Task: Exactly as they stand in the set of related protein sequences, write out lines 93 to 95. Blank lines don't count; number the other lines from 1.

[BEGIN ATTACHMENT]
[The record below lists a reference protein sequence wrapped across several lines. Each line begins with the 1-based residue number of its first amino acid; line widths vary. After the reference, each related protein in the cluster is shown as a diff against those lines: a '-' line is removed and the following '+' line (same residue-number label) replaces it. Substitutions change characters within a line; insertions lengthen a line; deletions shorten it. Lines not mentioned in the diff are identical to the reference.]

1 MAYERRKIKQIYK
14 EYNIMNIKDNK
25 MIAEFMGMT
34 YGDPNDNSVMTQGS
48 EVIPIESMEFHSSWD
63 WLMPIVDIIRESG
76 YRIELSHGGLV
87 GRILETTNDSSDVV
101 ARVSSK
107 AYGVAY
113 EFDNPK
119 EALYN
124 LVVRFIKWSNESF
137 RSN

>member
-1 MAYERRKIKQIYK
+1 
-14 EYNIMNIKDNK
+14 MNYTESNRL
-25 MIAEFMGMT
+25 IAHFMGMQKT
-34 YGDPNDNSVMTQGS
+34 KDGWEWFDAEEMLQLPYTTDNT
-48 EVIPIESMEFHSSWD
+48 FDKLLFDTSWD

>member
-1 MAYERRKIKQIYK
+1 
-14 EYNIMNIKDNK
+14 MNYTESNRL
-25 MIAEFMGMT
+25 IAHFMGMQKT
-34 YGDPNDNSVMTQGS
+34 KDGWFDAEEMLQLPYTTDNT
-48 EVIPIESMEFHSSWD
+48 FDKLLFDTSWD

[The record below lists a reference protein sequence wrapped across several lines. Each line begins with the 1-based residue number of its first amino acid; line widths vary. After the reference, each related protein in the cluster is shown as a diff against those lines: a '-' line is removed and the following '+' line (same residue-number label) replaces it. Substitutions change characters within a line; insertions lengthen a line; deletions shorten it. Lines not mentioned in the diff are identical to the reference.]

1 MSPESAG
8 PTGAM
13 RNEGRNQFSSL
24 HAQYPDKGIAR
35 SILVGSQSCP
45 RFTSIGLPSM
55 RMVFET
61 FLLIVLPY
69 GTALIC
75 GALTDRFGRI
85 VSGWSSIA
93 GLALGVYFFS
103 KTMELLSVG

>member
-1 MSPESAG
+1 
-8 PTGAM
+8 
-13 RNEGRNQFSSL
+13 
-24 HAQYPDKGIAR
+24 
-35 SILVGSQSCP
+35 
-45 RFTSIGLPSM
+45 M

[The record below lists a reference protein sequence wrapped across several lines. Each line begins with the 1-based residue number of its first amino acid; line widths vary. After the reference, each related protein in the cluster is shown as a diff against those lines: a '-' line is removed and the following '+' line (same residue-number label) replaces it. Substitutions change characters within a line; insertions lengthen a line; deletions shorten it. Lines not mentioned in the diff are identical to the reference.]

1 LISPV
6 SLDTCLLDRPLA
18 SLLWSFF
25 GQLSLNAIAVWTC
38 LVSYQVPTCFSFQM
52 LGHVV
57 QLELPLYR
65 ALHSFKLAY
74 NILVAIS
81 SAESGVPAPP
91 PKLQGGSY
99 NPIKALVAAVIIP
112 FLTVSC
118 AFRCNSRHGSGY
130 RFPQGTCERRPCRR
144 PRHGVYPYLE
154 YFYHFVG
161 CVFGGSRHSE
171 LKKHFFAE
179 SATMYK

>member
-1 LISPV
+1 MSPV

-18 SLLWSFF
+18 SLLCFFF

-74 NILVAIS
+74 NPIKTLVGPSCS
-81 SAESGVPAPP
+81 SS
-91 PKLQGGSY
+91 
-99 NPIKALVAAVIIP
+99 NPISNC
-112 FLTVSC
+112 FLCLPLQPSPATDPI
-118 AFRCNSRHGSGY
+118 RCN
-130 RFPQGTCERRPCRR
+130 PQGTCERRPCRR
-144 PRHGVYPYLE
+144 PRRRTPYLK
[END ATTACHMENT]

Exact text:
-81 SAESGVPAPP
+81 SS
-91 PKLQGGSY